The only Westerner to see American Otto Warmbier detained by North Korea security services in January 2016 says he was never contacted by the Obama administration about the incident.
In his first public interview, Danny Gratton of Staffordshire, England, told The Washington Post he met Warmbier in Beijing in late December 2015 as part of a tour group traveling to North Korea – and was his roommate in Pyongyang.
"Otto was just a really great lad who fell into the most horrendous situation that no one could ever believe," Gratton told the Post.
"It's just something I think in the Western world we just can’t understand, we just can’t grasp, the evilness behind that dictatorship."
Gratton told the Post he has been in intermittent contact with Warmbier's parents over the past 18 months – and that he's "stunned" nobody from the U.S. government or the tour group ever tried to contact him to ask him if he had any information about what happened.
The 21-year-old American student returned to the United States in a coma this week.
According to Gratton, on their second night in Pyongyang – New Year's Eve – the tour group went out into the city square before coming back to the hotel for more drinking.
North Koreans charged it was at that point Warmbier allegedly went into a staff-only area of the hotel and tore down a propaganda banner hanging on the wall, intending to steal it.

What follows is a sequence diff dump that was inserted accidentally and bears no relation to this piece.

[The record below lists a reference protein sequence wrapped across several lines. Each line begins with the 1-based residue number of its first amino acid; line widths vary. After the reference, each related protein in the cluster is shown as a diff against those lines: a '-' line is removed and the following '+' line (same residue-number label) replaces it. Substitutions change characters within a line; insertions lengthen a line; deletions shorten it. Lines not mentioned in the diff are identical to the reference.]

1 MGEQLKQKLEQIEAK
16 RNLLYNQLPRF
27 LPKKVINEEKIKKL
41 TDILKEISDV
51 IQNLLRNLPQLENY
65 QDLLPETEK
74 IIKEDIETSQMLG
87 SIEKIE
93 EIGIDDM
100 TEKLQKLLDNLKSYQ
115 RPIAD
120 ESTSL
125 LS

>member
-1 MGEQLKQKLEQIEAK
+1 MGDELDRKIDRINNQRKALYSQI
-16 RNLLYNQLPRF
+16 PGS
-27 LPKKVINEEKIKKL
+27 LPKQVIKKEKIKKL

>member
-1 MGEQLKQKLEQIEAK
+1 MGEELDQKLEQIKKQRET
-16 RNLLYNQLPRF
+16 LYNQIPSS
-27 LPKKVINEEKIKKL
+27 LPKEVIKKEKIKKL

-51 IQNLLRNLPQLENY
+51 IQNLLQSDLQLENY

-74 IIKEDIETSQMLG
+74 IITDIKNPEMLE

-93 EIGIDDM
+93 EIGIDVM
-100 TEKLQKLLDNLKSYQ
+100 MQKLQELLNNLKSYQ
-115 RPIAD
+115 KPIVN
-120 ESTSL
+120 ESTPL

His confession, which the Post described as "clearly under duress," was broadcast by state media.
"No one deserves that," Gratton told the Post. "He was just a young lad who wanted a bit of adventure. Every once in a while they single out someone to make a point, and this was just Otto's turn. It's so sick, and warped, and unnecessary, and evil."
Gratton's last time seeing Warmbier was at the Pyongyang International Airport early Jan. 2, 2016.
After handing their passports to the immigration officer, there was a lull, followed by the appearance of two North Korean security officials, who took Warmbier to a private room.
"No words were spoken," he told the Post. "Two guards just come over and simply tapped Otto on the shoulder and led him away. I just said kind of quite nervously, 'Well, that's the last we'll see of you.' There's a great irony in those words."
"That was it," he told the Post. "That was the last physical time I saw Otto, ever. I was also the only person to see Otto taken away.
"Otto didn't resist. He didn't look scared. He sort of half-smiled."
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